Secret CIO: There's No Substitute For Real-Life Experience
Books on management can be very helpful, but they can't provide all the answers.
You have to like Ron Stagweg, our executive VP of domestic operations. Ron is the type who looks silly trying to be nasty, knows it, and therefore is unfailingly polite and friendly. He has his faults: He doesn't like making tough decisions, and he shies away from confrontations, but he's honest and makes a real effort to do the right thing. He's also fixated on self-improvement.
One of Ron's habits is reading just about every new management book on the market. When you walk into his office, the credenza behind his desk looks like a publisher's cornucopia. Maybe he belongs to some sort of Guru Of The Month hardback club. He even buys multiple copies of the ones he really likes and hands them out to those of us he views as his friends. That's fine; we appreciate his thoughtfulness. What's less endearing, however, is that within a week or two of blessing us with his latest discovery, he expects that we'll be able to discuss it with him in depth. If I say I haven't had a chance to read it, he looks so crestfallen that I've taken to skimming the preface and looking up a review to fake it. I almost feel as if I'm back in school, where I got through more than one course using this same strategy.
Sometimes, I do read all the way through the book (well, almost all the way through... OK, maybe a third of the way). While I've gotten some good tips on management from my late-night reading, I've discovered how important the title is. No self-respecting management book can have a dull title. It has to be a grabber. The objective is to make you feel you're missing something big if you don't devour it immediately.
Numbers, especially odd numbers, are important in business book titles. Thus, we wind up with The One Minute Manager, The Fifth Discipline, The 7 Habits Of Highly Effective People, and The 17 Indisputable Laws Of Teamwork.
An alternative to numbers is to call the book something that initially makes no sense. Think about Who Moved My Cheese or Fish!--you've just got to find out what it means. Occasionally, even after you read a book, you may still be somewhat befuddled as to what the title has to do with the context. I know that I had that problem with The Lexus And The Olive Tree. Maybe my issue was that it conjured up an image of someone tooling down the highway with one hand on the wheel and a martini glass in the other.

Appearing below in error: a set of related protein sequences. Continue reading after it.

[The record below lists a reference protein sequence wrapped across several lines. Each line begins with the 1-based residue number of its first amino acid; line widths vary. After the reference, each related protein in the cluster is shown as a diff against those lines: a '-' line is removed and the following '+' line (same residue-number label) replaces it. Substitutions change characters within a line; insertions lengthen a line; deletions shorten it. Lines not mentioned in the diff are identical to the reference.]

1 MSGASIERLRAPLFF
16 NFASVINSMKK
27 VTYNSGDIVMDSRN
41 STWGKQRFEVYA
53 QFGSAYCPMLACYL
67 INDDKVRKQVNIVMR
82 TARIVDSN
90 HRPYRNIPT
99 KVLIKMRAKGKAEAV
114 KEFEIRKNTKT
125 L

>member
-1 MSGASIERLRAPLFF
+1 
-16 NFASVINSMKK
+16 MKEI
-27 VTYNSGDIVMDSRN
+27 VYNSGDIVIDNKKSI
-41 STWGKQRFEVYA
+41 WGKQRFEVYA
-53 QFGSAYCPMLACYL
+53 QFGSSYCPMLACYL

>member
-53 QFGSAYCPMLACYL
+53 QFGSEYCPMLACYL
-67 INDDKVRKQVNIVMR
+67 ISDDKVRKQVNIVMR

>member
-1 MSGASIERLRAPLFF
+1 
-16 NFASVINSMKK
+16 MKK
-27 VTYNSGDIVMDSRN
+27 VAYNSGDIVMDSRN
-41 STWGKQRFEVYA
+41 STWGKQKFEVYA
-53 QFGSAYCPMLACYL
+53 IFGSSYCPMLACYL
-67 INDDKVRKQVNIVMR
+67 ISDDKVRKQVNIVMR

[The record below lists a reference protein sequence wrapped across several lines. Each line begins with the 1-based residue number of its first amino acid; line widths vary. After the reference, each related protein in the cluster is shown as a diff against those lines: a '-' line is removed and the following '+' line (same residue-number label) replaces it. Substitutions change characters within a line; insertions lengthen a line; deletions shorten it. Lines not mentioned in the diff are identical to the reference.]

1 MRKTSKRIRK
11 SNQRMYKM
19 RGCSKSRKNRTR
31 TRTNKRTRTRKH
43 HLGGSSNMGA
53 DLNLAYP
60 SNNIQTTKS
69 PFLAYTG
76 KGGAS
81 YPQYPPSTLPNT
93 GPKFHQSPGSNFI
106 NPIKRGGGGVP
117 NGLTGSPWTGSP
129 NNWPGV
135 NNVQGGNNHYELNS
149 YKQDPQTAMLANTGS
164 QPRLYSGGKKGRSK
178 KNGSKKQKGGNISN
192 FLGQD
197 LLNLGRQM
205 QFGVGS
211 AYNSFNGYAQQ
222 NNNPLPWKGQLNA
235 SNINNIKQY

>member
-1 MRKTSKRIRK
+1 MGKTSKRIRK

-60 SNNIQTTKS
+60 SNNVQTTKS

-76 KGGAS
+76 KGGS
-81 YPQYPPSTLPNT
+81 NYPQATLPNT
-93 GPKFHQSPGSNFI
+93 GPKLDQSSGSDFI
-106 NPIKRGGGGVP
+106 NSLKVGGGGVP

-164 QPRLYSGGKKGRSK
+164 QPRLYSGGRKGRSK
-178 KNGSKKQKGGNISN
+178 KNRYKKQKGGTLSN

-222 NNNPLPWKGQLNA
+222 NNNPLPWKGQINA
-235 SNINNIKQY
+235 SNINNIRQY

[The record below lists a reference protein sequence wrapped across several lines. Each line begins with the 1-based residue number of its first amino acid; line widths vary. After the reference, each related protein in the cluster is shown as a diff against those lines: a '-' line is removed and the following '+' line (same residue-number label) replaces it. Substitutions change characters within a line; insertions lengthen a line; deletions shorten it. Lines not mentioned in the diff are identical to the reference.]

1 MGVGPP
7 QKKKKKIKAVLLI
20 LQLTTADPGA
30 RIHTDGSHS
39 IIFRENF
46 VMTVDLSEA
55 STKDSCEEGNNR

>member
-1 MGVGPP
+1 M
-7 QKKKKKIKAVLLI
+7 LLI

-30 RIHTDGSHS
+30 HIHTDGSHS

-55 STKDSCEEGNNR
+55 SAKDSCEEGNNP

Then there are the titles that just reek of empowerment: Getting To Yes; First, Break All The Rules; and Gung, Ho! Just looking at the covers of these books can make you feel omnipotent.
For all their artifices to sell copies, most business books I've seen have at least a valuable nugget or two in them. Sometimes, it's easy to understand their insights, as in Spencer Johnson's simply written The One Minute Manager.
Other books, such as Peter Senge's The Fifth Discipline, aren't particularly easy to plow through after a hard day dealing with problems. A major difficulty with many of these books is that their advice, while frequently useful, can be simplistic and not really specific enough to help with the nuances of complex, real-life situations. You know, counsel such as "listen to ideas from everyone" or "don't be afraid to take prudent risks."
Probably the biggest shortcoming of management books is that the traits they laud as having made a company or individual outstanding may not necessarily be the ones that will guarantee success in the future. Recently, I decided to go back over my well-worn copy of In Search Of Excellence--Lessons From America's Best-Run Companies by Tom Peters and Bob Waterman. Back in the early 1980s, when I was still grubbing my way up the executive ladder, you couldn't walk into a management meeting without being accosted by someone telling you how important this book was. What were some of the companies that were held up as the paragons to follow? Included as passing all hurdles for excellence, along with Dow and Wal-Mart, were Amdahl, Data General, Digital Equipment, Eastman Kodak, Kmart, and Wang Labs. Great truths in the business world don't always stay great truths.
The real trick isn't figuring out why a company is great, but rather figuring out how you'll be great in years to come. While a good management book can provide ideas and insights, none that I have ever seen can be used as a prescription for running a business or even an IT shop. In the final analysis, all really good organizations depend on thinking managers who use their knowledge, experience, and raw talent to identify the best strategies and tactics to use in an ever-changing world.
Maybe the next time Ron gives me a book to read, we can discuss what it teaches about anticipating the future and handling a situation that we can't imagine. After all, both he and I know those are the really hard ones.
Herbert W. Lovelace shares his experiences (changing most names, including his own, to protect the guilty) as CIO of a multibillion-dollar international company. Send him E-mail at firstname.lastname@example.org and read his online column at informationweek.com, where he will provide real--and sometimes whimsical--answers to your questions.
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